An SFPD spokesperson said Redmond faced an administrative investigation as a result of the 1997 incident. The spokesperson said there has been no other incident involving Redmond since.

“The disciplinary process early in my career allowed me to acknowledge my mistakes, correct my behavior and continue my service to the community,” Redmond said.

Scott defended Redmond as a “man of integrity” in a statement.

“There is not a doubt in my mind that Mike Redmond is fit to serve our department and our city,” Scott said. “Under our disciplinary process, he took the actions he needed to correct his behavior. In the decades since these incidents, his track record shows that he has grown to become an exemplary law enforcement officer and a leader.”

Michael Redmond was promoted to the second-highest rank in the San Francisco Police Department this month. (Jessica Christian/2017 S.F. Examiner)

Michael Redmond was promoted to the second-highest rank in the San Francisco Police Department this month. (Jessica Christian/2017 S.F. Examiner)

Redmond has climbed the ranks of the SFPD over the years.

He was promoted to captain in 2012 as the commanding officer of Southern Police Station and later joined the command staff as commander of the Metro division in 2014 under former Police Chief Greg Suhr. From 2015 until this month, he served as deputy chief of the Operations Bureau.

Lara Bazelon, a law professor at the University of San Francisco, questioned whether Scott sifted through the facts of the alleged hit-and-run incidents before naming Redmond as assistant chief.

“It’s a mitigating factor for sure that these incidents are over two decades old and there is no evidence of misconduct since then,” Bazelon said. “But I also think that we should not be promoting people to those positions of power and authority who have a history of … reckless behavior that results in physical harm to other people and property damage if you aren’t sure that this person has, first of all, accepted responsibility and second of all, changed their behavior.”

In his statement, Scott said he considers the accomplishments of officers as well as disciplinary issues when making promotions.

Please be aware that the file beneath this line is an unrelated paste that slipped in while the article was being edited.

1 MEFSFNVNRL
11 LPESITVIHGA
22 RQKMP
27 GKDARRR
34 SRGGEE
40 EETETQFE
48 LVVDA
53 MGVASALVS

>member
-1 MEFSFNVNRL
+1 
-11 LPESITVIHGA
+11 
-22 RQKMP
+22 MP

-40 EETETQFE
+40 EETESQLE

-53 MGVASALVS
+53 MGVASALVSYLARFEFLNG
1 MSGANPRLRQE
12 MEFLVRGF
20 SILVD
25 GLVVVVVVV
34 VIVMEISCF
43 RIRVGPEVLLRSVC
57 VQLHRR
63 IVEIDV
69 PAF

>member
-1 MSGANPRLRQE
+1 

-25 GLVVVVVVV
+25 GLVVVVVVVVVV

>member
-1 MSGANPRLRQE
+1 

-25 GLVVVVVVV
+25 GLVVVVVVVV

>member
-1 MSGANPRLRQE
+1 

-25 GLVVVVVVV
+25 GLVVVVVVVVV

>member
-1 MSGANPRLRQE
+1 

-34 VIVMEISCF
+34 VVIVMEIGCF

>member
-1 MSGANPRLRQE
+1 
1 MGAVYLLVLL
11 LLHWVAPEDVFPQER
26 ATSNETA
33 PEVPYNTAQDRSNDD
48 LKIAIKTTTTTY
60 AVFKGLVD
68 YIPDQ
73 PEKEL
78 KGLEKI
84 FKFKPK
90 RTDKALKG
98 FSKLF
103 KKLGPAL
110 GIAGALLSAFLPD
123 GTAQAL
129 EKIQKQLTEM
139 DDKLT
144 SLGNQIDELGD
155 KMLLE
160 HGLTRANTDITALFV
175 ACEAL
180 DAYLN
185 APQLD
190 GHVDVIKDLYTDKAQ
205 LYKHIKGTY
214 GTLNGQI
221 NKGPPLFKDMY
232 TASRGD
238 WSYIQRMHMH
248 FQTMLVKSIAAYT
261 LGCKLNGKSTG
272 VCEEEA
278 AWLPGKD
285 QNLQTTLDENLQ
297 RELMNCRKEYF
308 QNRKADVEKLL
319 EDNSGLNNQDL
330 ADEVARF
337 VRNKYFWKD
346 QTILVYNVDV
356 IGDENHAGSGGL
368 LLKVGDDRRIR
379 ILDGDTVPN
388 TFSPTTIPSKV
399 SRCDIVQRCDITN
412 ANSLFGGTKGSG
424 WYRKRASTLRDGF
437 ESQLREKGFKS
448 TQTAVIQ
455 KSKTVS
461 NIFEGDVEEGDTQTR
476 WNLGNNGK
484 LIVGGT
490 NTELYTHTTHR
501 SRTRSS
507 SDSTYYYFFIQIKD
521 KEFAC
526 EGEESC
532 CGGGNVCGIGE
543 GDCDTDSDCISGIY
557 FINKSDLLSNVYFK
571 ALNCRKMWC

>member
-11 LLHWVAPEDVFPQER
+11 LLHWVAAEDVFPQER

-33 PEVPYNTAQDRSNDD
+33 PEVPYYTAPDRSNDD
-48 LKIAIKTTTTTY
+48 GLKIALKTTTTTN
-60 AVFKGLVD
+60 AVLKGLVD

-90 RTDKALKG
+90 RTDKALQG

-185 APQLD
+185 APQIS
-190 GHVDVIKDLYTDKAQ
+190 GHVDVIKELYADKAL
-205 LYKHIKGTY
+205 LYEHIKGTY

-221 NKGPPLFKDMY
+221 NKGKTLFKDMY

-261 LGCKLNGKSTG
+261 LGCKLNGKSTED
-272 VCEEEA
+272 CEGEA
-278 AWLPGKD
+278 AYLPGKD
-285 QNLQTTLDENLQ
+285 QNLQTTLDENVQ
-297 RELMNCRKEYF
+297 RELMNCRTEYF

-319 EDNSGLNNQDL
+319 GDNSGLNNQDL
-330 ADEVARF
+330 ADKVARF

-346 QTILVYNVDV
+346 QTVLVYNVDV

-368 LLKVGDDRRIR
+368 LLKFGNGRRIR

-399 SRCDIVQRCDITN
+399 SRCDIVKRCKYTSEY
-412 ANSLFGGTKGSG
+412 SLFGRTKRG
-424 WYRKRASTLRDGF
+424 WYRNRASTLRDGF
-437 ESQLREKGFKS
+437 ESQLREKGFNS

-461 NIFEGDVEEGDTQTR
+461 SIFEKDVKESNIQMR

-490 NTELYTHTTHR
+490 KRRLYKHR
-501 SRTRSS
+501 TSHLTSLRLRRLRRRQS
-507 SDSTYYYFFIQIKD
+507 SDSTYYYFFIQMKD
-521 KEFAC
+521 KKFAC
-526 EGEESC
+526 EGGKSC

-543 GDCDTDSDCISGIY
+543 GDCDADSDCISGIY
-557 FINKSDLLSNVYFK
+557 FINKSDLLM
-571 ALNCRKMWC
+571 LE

“Our discipline system is designed to address misconduct, hold people accountable, change behavior and when possible, provide a path forward to continue their careers,” Scott said. “Because of confidentiality requirements, we generally do not discuss the specifics of disciplinary cases.”

Because Redmond is on the command staff, he might not regularly find himself on the witness stand like a beat cop. But that doesn’t reduce the significance of a high-ranking police official being on the Brady list, according to experts.

“If anything it’s more important that we know that the chain of command are conducting themselves professionally and with integrity,” said Kathleen Guneratne, a senior staff attorney with the ACLU.

Bazelon agreed.

“I think it makes it even worse,” Bazelon said. “I don’t think it’s a comeback to say, ‘as long as he’s in a higher position, that’s okay.’”

Bazelon said officers can end up on the Brady list for a range of misconduct from hit-and-run driving to domestic violence or perjury.

As of Sept. 10, the department had 113 officers on the list including one command staff member, eight lieutenants and captains and 104 officers, inspectors and sergeants, according to SFPD spokesperson Sgt. Michael Andraychak.

In total, there are more than 1,850 officers on the force, not including officers assigned to the Airport Bureau.

Redmond was likely not added to the list until 2011 because the SFPD did not have a policy for maintaining a written Brady list until 2010, according to a report on the department by the Blue Ribbon Panel on Transparency, Accountability, and Fairness in Law Enforcement.

It’s unclear if Redmond faced criminal charges for allegedly striking Rubi and fleeing. Court records show he has no criminal record in San Francisco. A spokesperson did not provide information on whether Redmond faced an administrative or criminal investigation as a result of the Rubi incident.